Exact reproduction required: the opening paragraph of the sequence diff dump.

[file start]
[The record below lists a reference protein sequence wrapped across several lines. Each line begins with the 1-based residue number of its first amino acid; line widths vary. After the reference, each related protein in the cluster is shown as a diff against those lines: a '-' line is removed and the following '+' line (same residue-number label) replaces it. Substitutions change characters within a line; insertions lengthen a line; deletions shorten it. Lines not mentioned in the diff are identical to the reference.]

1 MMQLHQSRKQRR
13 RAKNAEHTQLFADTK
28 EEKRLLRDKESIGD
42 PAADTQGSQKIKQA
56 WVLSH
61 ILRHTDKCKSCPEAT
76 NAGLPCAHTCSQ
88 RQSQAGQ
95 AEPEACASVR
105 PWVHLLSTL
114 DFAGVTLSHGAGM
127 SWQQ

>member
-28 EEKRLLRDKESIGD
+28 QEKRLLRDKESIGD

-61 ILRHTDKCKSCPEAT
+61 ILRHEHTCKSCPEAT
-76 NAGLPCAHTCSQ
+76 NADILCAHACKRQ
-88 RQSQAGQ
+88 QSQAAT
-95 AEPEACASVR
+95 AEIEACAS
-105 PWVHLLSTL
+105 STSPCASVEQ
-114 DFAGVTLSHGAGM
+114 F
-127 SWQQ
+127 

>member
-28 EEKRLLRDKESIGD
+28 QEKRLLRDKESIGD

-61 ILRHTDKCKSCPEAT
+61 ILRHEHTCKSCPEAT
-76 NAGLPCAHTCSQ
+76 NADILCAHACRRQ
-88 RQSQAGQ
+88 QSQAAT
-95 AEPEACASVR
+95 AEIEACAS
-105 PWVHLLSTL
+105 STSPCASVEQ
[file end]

[The record below lists a reference protein sequence wrapped across several lines. Each line begins with the 1-based residue number of its first amino acid; line widths vary. After the reference, each related protein in the cluster is shown as a diff against those lines: a '-' line is removed and the following '+' line (same residue-number label) replaces it. Substitutions change characters within a line; insertions lengthen a line; deletions shorten it. Lines not mentioned in the diff are identical to the reference.]